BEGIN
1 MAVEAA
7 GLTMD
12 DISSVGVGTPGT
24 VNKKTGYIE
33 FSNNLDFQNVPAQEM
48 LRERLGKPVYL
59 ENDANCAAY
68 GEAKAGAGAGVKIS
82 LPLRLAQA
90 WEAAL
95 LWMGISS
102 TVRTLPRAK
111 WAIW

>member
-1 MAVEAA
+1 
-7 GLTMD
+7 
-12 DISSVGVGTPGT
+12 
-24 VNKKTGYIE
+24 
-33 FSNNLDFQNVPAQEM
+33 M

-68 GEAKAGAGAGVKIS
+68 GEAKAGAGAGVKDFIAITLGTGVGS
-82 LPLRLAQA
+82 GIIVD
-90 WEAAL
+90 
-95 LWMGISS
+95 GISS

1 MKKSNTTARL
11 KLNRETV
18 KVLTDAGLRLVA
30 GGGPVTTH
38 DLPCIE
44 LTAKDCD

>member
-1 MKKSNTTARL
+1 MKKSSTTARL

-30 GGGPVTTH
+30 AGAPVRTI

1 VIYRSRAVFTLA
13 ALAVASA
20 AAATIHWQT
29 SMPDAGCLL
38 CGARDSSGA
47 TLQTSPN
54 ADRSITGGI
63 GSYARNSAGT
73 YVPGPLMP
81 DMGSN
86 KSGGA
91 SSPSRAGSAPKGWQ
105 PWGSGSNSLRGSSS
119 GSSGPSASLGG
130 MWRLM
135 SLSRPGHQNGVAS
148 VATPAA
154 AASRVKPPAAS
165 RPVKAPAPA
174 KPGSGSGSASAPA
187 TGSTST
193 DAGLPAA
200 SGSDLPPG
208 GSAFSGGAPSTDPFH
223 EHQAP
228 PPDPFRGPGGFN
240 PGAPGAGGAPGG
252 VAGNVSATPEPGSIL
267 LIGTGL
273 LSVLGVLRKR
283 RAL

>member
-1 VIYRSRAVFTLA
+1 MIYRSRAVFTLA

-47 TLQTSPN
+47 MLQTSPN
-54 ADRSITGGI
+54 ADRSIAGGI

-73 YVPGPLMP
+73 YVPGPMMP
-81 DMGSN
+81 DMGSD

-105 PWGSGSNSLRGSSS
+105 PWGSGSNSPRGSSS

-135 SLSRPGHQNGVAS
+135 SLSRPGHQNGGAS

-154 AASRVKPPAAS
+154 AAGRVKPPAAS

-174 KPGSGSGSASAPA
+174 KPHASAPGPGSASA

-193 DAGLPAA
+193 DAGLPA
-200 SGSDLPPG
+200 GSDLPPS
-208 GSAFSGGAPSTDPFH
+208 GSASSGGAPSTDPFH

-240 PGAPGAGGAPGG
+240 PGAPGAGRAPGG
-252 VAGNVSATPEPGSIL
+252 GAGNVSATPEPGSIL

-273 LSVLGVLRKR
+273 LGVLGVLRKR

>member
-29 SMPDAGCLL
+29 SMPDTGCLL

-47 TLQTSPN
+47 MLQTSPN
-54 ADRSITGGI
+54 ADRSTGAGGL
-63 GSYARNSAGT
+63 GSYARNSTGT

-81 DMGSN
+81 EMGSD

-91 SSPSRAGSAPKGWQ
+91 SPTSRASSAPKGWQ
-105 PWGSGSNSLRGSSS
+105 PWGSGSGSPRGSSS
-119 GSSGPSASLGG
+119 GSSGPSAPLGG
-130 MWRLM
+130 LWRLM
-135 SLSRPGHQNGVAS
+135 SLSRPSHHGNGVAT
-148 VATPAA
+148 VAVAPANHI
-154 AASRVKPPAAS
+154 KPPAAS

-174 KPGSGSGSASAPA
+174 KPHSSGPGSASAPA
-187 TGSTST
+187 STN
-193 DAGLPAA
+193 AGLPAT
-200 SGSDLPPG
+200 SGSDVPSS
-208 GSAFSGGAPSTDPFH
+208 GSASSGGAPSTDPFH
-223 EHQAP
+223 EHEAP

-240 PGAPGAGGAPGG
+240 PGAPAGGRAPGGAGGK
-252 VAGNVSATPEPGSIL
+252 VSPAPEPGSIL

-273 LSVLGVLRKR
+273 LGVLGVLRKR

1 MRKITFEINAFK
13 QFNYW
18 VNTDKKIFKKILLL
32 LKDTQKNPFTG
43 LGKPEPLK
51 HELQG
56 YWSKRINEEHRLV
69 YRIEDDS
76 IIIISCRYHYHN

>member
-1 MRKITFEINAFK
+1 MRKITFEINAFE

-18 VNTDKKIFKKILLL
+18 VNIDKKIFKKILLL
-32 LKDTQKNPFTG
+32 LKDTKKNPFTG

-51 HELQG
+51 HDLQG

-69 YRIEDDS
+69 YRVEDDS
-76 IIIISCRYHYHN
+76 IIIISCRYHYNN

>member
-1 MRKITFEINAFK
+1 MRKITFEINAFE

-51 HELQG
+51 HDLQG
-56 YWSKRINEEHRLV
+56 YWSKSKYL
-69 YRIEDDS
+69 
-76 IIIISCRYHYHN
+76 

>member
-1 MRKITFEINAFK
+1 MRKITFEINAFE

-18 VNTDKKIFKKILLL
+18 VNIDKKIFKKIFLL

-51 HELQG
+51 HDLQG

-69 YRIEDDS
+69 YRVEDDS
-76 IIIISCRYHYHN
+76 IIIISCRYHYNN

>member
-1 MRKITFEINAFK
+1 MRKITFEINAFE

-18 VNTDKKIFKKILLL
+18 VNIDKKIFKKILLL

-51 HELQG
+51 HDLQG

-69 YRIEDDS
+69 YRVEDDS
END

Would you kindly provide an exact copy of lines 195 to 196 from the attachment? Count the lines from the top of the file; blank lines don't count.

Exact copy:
+1 MRKITFEINAFE

-18 VNTDKKIFKKILLL